Recently I watched a cheerful movie also named Frozen where, spoiler alert, a skier is ripped apart by wolves. Between the horror, blood and gore, I found myself cheering for them. No, I’m not a sociopath. You see, two weeks ago, my dog Indy died of leishmaniasis. He was a beautiful three-year-old Siberian Husky.
Although not the sharpest of dogs (Average Working/Obedience Intelligence), huskies are an amazing breed full of history and heroic feats, very friendly and joyful. Bred for speed, work and agility by the Chukchis (semi-nomadic, reindeer-hunting people of extreme north-eastern Siberia), huskies have a happy disposition and work incredibly well together. They’re fierce in extreme conditions and low-maintenance in terms of food (thanks to their closeness to wolves). If you needed more power, you could add more dogs: 18 or 20 dogs could be hitched to a single sled, without fighting, which wasn’t possible with other breeds. And I find it adorable that their husky mothers would help train entire litters in the art of sledding.
In the 1930s, the Soviets tried to destroy every vestige of non-Soviet culture, including the dog breeds. Thankfully, the artic explorer Olaf Swenson exported the huskies to North America, saving them from disappearance. In 1909, very few people knew the Siberian Huskies in Alaska, when, against all bets made, a team of nine huskies arrived at third place in the All Alaska Sweepstakes Race. They couldn’t believe it. The small and light huskies proved them all wrong. Balto, the husky, and the Great Race of Mercy is an incredible story of perseverance, in which a great relay sled race took place across Alaska, to provide medical serum essential to assist in a deadly epidemic.
Last, but not least, Siberian Huskies are gorgeous. They have triangular, upright ears, and their double coating can have any color, from pure white to pure black, combinations included. Their eyes also have a lot of variety: blue, brown, green, amber, etc., and even mixed. They’re very silent, and when they make some noise, it’s mainly a howl. Our dog howled when he wanted to go outside. Their fluffy, fox-like tails evolved that way to protect their noses in extreme coldness: they lie with the nose covered in tail fur, making the famous and beautiful siberian swirl.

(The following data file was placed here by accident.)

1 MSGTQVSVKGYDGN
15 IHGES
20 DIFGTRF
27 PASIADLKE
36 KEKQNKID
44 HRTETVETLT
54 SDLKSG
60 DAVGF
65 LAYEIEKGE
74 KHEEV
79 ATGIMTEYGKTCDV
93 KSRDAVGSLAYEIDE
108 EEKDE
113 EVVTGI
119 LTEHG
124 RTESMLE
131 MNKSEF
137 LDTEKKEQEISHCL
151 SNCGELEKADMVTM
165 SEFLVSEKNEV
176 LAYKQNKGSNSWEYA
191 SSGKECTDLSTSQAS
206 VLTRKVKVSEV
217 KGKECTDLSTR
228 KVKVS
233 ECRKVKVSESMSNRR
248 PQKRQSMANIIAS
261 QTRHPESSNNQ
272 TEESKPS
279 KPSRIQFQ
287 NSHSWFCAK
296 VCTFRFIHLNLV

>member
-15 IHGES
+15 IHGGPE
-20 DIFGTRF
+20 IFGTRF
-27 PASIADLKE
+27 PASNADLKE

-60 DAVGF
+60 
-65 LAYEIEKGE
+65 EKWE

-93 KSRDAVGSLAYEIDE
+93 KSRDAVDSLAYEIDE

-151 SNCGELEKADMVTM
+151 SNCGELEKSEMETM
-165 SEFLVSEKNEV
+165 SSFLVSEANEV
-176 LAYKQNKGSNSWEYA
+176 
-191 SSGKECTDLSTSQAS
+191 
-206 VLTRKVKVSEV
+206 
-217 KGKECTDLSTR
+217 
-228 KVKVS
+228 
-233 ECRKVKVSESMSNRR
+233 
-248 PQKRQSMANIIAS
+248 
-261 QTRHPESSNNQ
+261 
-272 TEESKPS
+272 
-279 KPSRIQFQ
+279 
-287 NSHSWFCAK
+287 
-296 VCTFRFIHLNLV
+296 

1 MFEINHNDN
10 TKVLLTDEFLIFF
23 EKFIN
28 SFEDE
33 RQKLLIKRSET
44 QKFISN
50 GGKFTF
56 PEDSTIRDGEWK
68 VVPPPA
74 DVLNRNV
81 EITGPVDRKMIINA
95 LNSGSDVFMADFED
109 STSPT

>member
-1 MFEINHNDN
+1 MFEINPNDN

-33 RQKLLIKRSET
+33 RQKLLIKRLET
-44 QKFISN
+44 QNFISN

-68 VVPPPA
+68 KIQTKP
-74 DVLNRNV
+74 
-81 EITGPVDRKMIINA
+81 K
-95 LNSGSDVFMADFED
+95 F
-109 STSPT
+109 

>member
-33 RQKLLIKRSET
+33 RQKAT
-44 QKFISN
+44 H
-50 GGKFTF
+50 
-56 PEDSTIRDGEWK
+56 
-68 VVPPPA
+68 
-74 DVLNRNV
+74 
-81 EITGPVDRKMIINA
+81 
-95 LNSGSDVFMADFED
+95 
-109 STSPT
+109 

I know, I know. Nowadays, buying a dog isn’t the right thing to do. Ironically, the right thing to do is to adopt the bought dogs other people abandoned. I get that. Honestly. Mixed dogs are genetically superior, more intelligent, and will love you as deeply as any full-breed dog would. Buying or adopting a mixed dog is better for the species as a whole. Still, I loved owning a Siberian Husky.
With breeds, you can read all about them, where they came from, their expected personality, who they fit best, and so on. I loved watching a friendly wolf stretch in my living room. It was funny every time. I loved even more when he had the hiccups, snored, or breathed with his tongue out. He wasn’t very obedient, but he was the friendliest. I miss him deeply. How many times did I sing this while hugging him? Not enough, that’s how many.
I found out that their howl, at full power, could be heard at great distances. I shivered, thinking what could the animal be feeling, so tragic, or alarming, that he’d have the need to howl in such a way. I thought that I wouldn’t want to see that happening. Thankfully, it never did. The last painful howl wasn’t his.
Indy’s proper goodbye would have had some of his distant relatives howling in a chorus.